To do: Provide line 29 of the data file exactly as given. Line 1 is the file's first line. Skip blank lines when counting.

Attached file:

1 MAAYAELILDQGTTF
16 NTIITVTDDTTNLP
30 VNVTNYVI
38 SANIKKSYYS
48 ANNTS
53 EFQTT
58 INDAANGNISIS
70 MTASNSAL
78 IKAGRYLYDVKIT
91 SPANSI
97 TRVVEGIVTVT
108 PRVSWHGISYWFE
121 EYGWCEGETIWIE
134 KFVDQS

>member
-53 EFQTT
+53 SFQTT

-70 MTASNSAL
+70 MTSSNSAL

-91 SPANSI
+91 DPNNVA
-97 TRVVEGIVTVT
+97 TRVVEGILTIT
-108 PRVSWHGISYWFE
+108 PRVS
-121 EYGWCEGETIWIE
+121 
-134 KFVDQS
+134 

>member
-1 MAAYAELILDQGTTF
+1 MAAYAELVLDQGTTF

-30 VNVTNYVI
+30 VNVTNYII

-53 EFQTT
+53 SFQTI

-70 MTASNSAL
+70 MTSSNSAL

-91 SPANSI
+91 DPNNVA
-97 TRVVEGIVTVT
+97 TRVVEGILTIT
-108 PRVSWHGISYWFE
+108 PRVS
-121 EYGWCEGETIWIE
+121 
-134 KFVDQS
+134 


+134 